K-12 Teaching and Learning From the UNC School of Education

LEARN NC was a program of the University of North Carolina at Chapel Hill School of Education from 1997 – 2013. It provided lesson plans, professional development, and innovative web resources to support teachers, build community, and improve K-12 education in North Carolina. Learn NC is no longer supported by the School of Education – this is a historical archive of their website.

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Related pages

  • Media submission guidelines: LEARN NC welcomes submissions of images, audio, and video of educational value for our Multimedia Library,...
  • LEARN NC: Terms of Use: LEARN NC makes available its articles, lesson plans, and other original education resources free of charge via the World Wide Web to educators and students worldwide. These policies explain the terms of use that apply to all content published by LEARN NC.
  • Teaching students about the Creative Commons: Technology makes stealing easy, but it makes sharing just as easy. The Creative Commons will let your students innovate in and out of the classroom without having to worry about copyright violations.

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Legal

The text of this page is copyright ©2008. See terms of use. Images and other media may be licensed separately; see captions for more information and read the fine print.

Finding multimedia with tags

When you search the multimedia library, you’re searching a set of tags we’ve assigned to the various images, audio, and video files. Unlike pages of text, obviously you can’t search the content of an image itself — so if we want people to be able to find a photograph of a house by the ocean, we assign it the tags “house,” “ocean,” and maybe “beach” as well. So tags are simply keywords or finding aids for multimedia files.

What we tag

Typically, we tag an image with words or phrases describing the primary content of the image. We also tag the location (such as “Cape Hatteras” and “North Carolina”) and the names of any people appearing in a photograph, if appropriate. If it’s a map, we tag the names of the major regions or countries shown. We may also tag the primary topic or subject of an image, particularly if the image is an illustration, chart, or graph.

Tag clouds

The “tag cloud” on the front page of the multimedia library is a weighted list of tags. Larger font size on a given tag indicate that more images are tagged with that word or phrase. (As you might expect, we have a lot of images tagged with “North Carolina.”) You can use this list alphabetically, or look at the most common tags first.

Finding related images

When you look at the catalog record for an image or other multimedia file, you’ll see in the sidebar a heading “Related Images.” These are images that share the most tags with the image you’re viewing. In many cases, the similarity will be obvious at a glance; in other cases, you’ll have to read the image description to see the similarity.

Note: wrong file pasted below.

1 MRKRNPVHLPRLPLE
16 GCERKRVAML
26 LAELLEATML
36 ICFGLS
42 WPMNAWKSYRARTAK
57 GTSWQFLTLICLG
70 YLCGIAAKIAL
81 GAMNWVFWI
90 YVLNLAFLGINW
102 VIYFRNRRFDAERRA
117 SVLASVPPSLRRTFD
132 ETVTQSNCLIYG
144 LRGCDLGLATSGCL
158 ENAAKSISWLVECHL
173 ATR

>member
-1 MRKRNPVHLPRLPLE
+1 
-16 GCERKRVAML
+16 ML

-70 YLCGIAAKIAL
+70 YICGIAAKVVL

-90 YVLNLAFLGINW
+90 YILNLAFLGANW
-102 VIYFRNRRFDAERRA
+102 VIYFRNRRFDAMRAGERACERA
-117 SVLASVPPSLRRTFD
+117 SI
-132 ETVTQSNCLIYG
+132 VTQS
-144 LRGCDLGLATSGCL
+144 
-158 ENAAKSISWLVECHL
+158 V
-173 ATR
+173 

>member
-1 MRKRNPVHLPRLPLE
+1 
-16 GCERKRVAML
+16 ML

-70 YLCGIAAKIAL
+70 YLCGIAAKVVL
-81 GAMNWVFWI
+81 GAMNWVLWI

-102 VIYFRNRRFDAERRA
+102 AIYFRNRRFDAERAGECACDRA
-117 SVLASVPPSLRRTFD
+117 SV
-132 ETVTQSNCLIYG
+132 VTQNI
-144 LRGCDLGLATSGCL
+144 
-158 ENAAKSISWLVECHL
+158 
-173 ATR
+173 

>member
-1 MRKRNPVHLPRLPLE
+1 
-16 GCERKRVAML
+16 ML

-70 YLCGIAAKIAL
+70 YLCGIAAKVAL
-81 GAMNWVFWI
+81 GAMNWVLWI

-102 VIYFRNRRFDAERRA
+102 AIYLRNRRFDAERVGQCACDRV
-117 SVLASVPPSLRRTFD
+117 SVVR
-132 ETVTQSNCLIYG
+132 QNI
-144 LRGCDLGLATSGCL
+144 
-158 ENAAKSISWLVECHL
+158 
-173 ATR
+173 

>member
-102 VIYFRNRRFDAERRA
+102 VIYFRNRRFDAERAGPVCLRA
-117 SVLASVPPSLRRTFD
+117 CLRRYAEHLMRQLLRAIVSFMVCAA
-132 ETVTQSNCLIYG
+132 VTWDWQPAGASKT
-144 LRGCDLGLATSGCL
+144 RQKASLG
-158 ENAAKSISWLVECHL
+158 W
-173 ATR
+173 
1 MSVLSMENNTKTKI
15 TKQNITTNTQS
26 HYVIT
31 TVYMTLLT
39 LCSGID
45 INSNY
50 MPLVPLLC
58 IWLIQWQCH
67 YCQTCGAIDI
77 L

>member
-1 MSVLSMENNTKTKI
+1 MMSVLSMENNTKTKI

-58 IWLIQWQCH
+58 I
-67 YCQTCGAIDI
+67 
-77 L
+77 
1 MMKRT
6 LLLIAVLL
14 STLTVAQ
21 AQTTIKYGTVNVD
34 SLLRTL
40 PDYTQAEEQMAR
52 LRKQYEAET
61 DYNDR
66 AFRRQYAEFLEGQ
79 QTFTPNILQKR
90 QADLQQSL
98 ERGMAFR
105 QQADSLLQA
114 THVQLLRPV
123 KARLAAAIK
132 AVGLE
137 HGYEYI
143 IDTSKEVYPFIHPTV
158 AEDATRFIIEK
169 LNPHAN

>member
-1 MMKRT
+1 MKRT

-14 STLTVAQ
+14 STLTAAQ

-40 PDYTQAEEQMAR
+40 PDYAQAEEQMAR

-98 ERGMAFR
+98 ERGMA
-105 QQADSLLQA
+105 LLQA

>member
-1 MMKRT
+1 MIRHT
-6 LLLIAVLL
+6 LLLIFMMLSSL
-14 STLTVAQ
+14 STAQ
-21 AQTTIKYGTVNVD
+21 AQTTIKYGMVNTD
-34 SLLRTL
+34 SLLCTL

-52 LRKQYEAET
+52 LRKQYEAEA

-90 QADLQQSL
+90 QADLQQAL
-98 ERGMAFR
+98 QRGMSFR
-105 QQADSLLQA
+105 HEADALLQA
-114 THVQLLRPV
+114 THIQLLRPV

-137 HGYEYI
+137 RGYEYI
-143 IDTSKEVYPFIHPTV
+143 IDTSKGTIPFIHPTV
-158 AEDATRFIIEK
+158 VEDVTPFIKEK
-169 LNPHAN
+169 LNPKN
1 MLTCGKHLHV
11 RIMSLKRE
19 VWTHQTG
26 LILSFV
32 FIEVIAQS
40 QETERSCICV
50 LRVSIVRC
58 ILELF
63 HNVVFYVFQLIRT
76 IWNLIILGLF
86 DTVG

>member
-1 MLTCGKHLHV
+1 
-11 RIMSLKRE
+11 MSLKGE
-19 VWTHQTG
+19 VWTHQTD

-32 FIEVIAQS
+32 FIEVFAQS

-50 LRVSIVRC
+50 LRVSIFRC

Multimedia records

On the catalog record for an image, you’ll find a range of information designed to help you make use of the image in teaching and learning.

Time and place

Under the heading “About the image” in the sidebar you’ll see basic information about the image, including the date on which it was created and its location, if appropriate.

Credit and licensing

The first heading in the sidebar, “Credit,” tells you who created the image and how you may use it. Most of our images are licensed under a Creative Commons license, which permits anyone to use the image for any noncommercial purpose so long as they attribute it to its creator. If you alter the image or make derivative works, you must agree to license them in the same manner. In short, if an image bears this logo:

Creative Commons by-nc-sa 2.5

you are free to use it for any normal classroom use!

If you don’t see that logo, the licensing information will tell you how you can use it. If the image is in the public domain, you can use it however you wish; if it says “All Rights Reserved” you should treat it just as you would any other image you find on the web. (See our article about fair use for more information.

Description

Many of our images have detailed descriptions that provide not only a literal description of the content of the image (for accessibility purposes) but also historical, cultural, or scientific context. The description appears as text directly beneath the image.

See this image in context

If the image has been used in a slideshow or other larger web resource, you’ll see a heading in the sidebar “See this image in context.” The links will take you directly to the page of the resource on which the image was used, so that you can learn more about it and its content or subject.

Learn more

You can “learn more” about the subjects of an image by using the links under that heading in the sidebar. This section lists the tags we’ve assigned to the image — first, as links to a search of the multimedia library, and then as links to searches of the entire LEARN NC website.

Other sizes/versions

If the image is available in various sizes or formats, you’ll see them linked under the image. (Numbers, in relation to images, refer to pixels.)